UPDATE: The woman accused in stabbing two students near Raleigh-Egypt High School Monday afternoon remains in jail on an $80,000 bond.
Shelby County General Sessions Court records show Valerie Potts, 33, who is facing two aggravated assault charges after stabbing the students with a kitchen knife, did not have legal representation during her initial appearance. She is due back in court Sept. 4.
Potts is also due back in court Sept. 9 on a separate charge.
(from previous reports)
Memphis Police have charged Valerie Potts with two counts of aggravated assault after she allegedly stabbed two Raleigh-Egypt High School students while they were walking home from school Monday.
According to a sworn police affidavit filed Monday evening, the 33-year-old used a kitchen knife to stab the two students. She stabbed one of the teens in the back and another girl was slashed above her right eye.
Potts and two other female teens were taken into custody in connection with the double stabbing of two other female teens near Raleigh-Egypt High School.
One of the injured teens was taken to Le Bonheur Children's Hospital to be treated for non-critical stab wounds. The other injured teen was treated at the scene and released.
Both victims identified Potts in a photo lineup.
Police said two teens attacked the two other teens at around 2:35 p.m. in the 3900 block of Tessland, police said. Potts, identified as a mother, allegedly joined into the scuffle.
"One of the parents of the students was driving by and I think she witnesses this," said Major Lamert Ross, Old Allen Station Shift Commander. "She got involved in it. At that point a knife somehow got into it. We are not exactly sure who had the knife but two of the girls were injured."
After the assault, crime scene technicians searched the mother's home for the weapon used in the attack.
Potts is expected to appear in Shelby County General Sessions Court Tuesday at 8:30 a.m.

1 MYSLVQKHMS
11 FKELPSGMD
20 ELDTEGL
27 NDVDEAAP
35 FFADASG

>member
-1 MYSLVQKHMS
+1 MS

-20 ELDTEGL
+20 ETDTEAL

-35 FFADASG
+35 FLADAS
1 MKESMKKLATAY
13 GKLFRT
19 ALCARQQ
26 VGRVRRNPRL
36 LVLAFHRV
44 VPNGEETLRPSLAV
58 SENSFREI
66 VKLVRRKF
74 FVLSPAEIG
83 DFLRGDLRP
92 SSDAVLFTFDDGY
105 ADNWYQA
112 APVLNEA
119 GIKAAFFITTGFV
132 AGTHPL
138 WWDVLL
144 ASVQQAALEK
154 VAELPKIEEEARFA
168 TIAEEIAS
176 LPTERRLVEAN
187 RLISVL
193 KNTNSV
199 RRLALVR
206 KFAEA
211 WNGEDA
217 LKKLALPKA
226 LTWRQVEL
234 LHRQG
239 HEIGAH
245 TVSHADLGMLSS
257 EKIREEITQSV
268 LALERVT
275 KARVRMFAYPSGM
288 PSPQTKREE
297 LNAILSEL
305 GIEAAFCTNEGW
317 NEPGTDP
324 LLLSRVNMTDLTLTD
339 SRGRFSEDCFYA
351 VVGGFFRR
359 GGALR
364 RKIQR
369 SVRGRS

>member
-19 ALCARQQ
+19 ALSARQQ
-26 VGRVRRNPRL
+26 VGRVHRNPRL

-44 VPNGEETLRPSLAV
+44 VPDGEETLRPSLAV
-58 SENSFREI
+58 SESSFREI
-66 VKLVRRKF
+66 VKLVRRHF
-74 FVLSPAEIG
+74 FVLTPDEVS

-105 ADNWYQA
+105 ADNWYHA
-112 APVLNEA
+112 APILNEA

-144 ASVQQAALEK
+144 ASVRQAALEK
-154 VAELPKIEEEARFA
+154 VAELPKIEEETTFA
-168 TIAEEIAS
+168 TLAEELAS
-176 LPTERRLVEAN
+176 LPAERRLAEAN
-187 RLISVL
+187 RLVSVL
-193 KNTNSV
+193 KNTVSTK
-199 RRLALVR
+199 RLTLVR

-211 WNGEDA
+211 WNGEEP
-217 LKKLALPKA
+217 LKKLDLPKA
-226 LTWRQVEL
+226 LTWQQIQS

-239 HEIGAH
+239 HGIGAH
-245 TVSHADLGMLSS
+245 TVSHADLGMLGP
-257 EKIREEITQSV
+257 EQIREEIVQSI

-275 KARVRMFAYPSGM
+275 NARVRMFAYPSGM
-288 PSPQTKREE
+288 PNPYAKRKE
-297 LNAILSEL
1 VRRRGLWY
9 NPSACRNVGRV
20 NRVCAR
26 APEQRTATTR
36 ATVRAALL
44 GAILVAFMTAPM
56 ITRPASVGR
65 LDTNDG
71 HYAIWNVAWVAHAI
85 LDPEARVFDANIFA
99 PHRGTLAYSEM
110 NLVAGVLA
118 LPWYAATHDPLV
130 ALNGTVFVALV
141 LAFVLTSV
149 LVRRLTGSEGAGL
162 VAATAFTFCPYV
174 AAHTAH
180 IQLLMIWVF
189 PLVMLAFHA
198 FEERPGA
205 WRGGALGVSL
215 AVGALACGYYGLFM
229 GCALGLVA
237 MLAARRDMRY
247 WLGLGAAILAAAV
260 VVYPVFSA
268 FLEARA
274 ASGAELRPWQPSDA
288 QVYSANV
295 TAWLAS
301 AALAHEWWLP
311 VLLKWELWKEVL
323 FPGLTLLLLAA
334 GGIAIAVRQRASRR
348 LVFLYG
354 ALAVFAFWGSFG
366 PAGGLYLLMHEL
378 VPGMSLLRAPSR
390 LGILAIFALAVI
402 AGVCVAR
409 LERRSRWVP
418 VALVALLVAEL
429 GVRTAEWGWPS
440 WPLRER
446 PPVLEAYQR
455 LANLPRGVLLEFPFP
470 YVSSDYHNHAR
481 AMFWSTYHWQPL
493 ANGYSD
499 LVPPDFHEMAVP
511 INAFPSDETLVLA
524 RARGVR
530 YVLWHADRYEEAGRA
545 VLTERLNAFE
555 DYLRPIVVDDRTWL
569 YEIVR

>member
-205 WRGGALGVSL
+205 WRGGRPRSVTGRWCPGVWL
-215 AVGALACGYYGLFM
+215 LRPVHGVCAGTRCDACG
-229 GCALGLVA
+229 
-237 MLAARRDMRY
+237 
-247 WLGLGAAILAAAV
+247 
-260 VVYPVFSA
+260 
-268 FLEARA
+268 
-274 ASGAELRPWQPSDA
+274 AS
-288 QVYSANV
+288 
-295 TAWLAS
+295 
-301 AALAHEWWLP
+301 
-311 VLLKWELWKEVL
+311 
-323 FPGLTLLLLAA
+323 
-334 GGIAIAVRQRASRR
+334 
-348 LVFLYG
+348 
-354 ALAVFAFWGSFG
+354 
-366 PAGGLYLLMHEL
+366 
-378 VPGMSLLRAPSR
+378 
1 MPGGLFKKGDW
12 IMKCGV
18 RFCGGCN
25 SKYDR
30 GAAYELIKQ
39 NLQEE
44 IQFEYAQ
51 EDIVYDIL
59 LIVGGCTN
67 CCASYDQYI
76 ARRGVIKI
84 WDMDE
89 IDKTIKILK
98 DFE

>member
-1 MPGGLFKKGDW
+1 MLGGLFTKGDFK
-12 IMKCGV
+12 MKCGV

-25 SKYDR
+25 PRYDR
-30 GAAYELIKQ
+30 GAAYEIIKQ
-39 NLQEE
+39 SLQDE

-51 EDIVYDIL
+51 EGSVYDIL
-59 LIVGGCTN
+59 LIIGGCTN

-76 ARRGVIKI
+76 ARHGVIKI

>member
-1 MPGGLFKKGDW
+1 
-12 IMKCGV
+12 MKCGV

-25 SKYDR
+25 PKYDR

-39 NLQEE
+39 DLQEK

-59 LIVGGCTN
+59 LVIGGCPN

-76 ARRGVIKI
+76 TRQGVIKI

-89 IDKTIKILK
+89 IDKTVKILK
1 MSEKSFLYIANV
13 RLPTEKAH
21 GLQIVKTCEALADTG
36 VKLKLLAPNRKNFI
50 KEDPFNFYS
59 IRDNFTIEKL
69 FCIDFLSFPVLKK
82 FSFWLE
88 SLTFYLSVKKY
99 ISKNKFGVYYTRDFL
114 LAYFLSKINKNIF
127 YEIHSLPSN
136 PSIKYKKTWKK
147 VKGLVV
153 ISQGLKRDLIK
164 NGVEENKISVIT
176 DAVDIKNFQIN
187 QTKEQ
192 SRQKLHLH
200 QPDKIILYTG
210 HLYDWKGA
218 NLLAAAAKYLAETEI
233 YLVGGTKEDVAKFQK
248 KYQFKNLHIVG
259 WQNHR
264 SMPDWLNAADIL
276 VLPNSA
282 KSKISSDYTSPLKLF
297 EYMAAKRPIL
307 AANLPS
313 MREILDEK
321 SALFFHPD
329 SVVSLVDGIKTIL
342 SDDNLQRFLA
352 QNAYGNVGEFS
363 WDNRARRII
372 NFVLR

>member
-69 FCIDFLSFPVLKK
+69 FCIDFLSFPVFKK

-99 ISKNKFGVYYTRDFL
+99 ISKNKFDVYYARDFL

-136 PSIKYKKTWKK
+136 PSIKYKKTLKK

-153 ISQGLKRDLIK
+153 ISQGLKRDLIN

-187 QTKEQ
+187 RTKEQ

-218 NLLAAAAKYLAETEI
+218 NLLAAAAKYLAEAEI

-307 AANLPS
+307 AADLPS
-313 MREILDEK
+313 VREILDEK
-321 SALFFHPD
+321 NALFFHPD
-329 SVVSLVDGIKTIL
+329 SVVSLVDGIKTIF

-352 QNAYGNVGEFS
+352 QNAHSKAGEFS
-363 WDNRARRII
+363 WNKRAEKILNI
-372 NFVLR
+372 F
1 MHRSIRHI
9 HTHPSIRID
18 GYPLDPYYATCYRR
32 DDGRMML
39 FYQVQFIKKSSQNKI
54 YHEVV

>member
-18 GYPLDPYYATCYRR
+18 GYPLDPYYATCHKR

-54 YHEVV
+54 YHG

"Next thing I noticed was one of the sheriff's cars blue lights came on and the other cars immediately started flying off the school lot," said Cliford Bonham, parent, who was picking up his son at Raleigh-Egypt Middle School when the fight broke out between the four girls down the block.
Bonham wants to see more security not just in the schools but also in the neighborhoods around them.
"If the security staff whether it would have been Shelby County Schools system or the sheriff's department was patrolling the neighborhoods around the schools maybe this incident would not have happened," he said.
Under the new school policing procedures, the Shelby County Sheriff's Office is responsible for what happens on the Raleigh-Egypt High School campus. If something happens off campus it's the Memphis Police Department's responsibility.
Officers say in this situation both agencies worked well together.
"We work with the deputies on the scene at the school with the school administrators," Major Ross said. "Nothing had happened during school time everything happened once school was let out this evening."
MPD was able to ID the suspects quickly with help from sheriff's deputies working in the high school. Major Ross said the new system worked.
"The bottom line when it comes to children we're going to all work together," he said. "We're going to do what we have to do to make sure that the situation is handled properly."
Shelby County Schools Interim Superintendent Dorsey Hopson released a statement Monday saying he and Memphis Police Director Toney Armstrong met over the weekend to discuss school policing. It's the first time the two men met face to face since the district merger.
"Memphis Police Director Tony Armstrong and I met this weekend to discuss safety and security in Shelby County Schools. It was a very productive meeting. We both agreed that our highest priority is to work together to ensure that all of our students are safe in our schools. We began to talk about what changes are needed. Following our conversation, I also spoke with Shelby County Sheriff Bill Oldham and, like Director Armstrong, he continues to be committed to making sure that every school in the entire county has the highest level of safety and security possible. Each of us has instructed our staffs to review policies and procedures, in light of events of the first three weeks of this school year, and we intend to implement any necessary changes as soon as possible. The three of us expect to confer again, and regularly through the school year, to collaborate in this ongoing effort. I thank Director Armstrong and Sheriff Oldham for their continued concern and strong sense of urgency about the safety and security of our students, teachers and staff."
FOX13 News reporter Mat Gerien contributed to this report.